In The Rattlesnake’s Creek: SUU Outdoors’ Trip to Ashdown Gorge

Twelve hikers stepped into the brisk autumn air on Oct. 1 and began a 14-mile trek into the canyon below from 10,000 feet elevation. Descending rapidly, they passed sweeping views of the majestic Cedar Breaks National Monument, meandered through glowing aspen groves and spilled into Rattlesnake Creek, carving through a breathtaking limestone canyon within the Ashdown Gorge Wilderness Area before emerging triumphant along Highway 14.

Overnight, strangers became friends and students became adventurers. SUU Outdoors hosted the event as a part of its Bigger, Badder, Radder trip program, which allows students and faculty of all experience levels to participate in activities such as backpacking, rafting and climbing.

This one-night backpacking trip took students on the Rattlesnake Creek trail, one of Cedar City’s most iconic and beautiful hikes.

“I loved this trip,” said Baylee Howe, an SUU Outdoors coordinator. “The canyon was beautiful, and the fall weather and temperatures were perfect for backpacking.”

The trail begins just north of Cedar Breaks National Monument and drops into the Ashdown Gorge Wilderness Area with an elevation change of nearly 3000 feet. Along the trail, hikers are treated to intimate views of Cedar Breaks, Flanigan Arch and two waterfalls from a brief detour.

Several participants believed that the trail was difficult to manage at times, noting that the gorge was particularly rocky with plenty of logs to climb and many river crossings.

“Even though the hike itself was fairly long and demanding at times, I think the scenery compensated for the effort and made it worthwhile,” said Alex Sanchioni, an engineering major. “I think this was an opportunity that everybody should experience—especially with the amazing backyard SUU has to offer.”

At night, the group enjoyed cooking pasta beneath the stars and experimenting with astrophotography, followed by some friendly matches of headlamp-illuminated bocce ball.

“It was fun to see everyone working together in their cook groups and helping each other out with different tasks to get it done,” said Howe.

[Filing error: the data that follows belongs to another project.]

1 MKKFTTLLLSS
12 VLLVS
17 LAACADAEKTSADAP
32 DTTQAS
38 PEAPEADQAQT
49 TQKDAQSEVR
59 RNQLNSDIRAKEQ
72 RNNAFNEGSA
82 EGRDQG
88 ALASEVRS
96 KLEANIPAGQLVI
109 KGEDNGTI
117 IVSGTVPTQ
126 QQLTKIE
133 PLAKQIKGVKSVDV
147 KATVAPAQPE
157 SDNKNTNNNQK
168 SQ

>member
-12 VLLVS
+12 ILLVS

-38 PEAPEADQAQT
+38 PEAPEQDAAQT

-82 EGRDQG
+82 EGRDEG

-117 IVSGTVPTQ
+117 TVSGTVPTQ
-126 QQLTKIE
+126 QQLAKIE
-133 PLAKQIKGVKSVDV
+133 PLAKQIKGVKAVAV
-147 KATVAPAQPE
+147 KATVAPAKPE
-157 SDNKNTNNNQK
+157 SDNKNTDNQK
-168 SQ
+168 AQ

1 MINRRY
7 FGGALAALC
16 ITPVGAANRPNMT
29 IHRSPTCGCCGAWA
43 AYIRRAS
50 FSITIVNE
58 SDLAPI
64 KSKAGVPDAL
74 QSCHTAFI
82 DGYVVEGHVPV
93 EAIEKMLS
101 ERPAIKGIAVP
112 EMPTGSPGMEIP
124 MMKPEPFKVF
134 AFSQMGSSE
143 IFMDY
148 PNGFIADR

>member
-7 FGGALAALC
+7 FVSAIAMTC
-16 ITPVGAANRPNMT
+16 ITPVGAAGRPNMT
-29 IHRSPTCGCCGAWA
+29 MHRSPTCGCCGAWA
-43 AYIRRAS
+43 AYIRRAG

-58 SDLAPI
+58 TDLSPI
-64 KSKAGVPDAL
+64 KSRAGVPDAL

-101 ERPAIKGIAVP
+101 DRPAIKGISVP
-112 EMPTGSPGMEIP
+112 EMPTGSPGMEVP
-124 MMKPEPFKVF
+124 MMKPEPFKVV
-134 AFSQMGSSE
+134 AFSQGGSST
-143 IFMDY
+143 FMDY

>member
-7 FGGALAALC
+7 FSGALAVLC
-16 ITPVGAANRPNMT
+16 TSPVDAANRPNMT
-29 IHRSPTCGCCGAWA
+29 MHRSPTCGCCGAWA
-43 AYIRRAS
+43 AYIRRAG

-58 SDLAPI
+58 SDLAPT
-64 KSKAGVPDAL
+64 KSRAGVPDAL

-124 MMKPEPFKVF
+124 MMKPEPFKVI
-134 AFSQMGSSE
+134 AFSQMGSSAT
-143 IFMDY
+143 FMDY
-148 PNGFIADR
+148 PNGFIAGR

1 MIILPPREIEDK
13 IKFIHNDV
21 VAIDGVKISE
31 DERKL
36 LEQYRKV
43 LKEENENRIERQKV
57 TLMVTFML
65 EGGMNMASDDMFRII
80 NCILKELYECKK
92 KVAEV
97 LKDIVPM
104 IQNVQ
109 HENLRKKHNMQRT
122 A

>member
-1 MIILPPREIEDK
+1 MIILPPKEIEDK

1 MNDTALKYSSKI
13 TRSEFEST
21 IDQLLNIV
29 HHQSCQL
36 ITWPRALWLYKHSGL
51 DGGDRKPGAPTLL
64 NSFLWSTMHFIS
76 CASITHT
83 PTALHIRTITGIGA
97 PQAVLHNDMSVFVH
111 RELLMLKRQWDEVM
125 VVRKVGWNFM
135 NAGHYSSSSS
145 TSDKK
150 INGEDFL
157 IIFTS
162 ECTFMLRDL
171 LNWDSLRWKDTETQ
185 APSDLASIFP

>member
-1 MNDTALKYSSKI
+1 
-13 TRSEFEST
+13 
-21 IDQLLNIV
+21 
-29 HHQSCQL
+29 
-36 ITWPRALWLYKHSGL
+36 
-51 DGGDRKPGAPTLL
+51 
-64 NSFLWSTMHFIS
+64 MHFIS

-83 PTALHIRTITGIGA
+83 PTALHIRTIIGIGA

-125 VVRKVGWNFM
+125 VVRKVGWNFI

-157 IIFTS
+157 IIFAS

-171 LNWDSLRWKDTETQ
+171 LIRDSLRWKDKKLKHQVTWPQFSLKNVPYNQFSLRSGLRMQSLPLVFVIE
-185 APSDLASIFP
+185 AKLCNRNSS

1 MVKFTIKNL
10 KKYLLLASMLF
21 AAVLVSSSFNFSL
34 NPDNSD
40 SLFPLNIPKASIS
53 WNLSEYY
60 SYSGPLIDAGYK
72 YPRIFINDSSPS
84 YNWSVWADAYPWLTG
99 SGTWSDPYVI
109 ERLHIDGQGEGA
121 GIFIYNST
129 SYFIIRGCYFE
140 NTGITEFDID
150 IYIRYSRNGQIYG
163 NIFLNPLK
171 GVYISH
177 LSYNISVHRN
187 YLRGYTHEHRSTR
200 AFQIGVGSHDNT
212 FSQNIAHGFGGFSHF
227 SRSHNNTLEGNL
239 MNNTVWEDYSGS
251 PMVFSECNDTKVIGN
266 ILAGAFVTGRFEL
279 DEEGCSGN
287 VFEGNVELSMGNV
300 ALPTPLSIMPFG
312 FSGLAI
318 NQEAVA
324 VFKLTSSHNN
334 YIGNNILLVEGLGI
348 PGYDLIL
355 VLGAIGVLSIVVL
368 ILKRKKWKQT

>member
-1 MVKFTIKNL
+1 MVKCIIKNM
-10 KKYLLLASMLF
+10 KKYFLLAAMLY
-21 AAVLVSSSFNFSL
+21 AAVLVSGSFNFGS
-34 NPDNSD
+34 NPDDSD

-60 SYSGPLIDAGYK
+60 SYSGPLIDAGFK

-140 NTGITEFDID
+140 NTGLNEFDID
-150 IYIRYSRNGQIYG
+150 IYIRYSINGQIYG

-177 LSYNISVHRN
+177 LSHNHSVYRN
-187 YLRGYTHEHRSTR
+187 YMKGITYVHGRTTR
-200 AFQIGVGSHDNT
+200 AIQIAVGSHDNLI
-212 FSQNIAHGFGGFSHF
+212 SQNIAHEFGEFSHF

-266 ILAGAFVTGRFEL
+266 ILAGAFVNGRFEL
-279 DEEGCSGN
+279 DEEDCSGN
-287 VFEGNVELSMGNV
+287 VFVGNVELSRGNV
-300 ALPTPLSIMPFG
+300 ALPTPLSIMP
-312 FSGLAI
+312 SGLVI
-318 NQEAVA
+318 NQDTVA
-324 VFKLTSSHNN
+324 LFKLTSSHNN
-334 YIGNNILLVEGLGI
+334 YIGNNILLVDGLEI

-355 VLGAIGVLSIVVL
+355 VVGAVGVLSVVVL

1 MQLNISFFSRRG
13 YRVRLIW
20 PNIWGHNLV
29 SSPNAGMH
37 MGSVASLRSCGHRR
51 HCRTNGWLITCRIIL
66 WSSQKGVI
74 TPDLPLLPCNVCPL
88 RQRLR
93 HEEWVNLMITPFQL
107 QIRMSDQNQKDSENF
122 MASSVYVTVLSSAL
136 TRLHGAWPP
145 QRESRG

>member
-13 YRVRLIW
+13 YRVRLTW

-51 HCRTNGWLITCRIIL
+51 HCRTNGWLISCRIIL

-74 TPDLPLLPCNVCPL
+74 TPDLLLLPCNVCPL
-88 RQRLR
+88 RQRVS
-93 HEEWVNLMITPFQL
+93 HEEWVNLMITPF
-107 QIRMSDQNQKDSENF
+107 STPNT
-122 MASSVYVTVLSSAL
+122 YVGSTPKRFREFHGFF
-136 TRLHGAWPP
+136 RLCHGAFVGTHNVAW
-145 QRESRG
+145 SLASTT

The hikers continued to enjoy themselves the following day, getting to know each other better, trying their hands at various riddles and brain games and swimming in the frigid canyon river.

“Getting into freezing-cold water was really fun,” said biology major Sarah Reynolds. “I really just liked traveling with strangers and getting to know everyone better.”

SUU Outdoors trips are a great way to meet new people and experience thrilling activities.

“I thought the group was great. I made some new friends and met people from different countries,” says Britton “K” Wood, a psychology major.

Bigger, Badder, Radder trips such as the Rattlesnake Creek backpacking trip require an upfront cost, but Adventure trips, single day experiences, and activities through Local Events and Programming are free.

“It does not matter if you have never been backpacking, climbing, or canyoneering before. We will teach you everything you need to know,” says Howe. “SUU Outdoors also hosts [LEAP] which includes activities either on campus or around Cedar City that all students are welcome to enjoy.”

Registration for both Adventure and Bigger, Badder, Radder trips opens at noon at Basecamp located in the Sharwan Smith Student Center. Those that are unable to register those are encouraged to attend the weekly LEAP activities which do not require sign-ups.

Story by: Jared Clawson

Photos by: Jared Clawson and Baylee Howe

jaredsclawson@gmail.com

 

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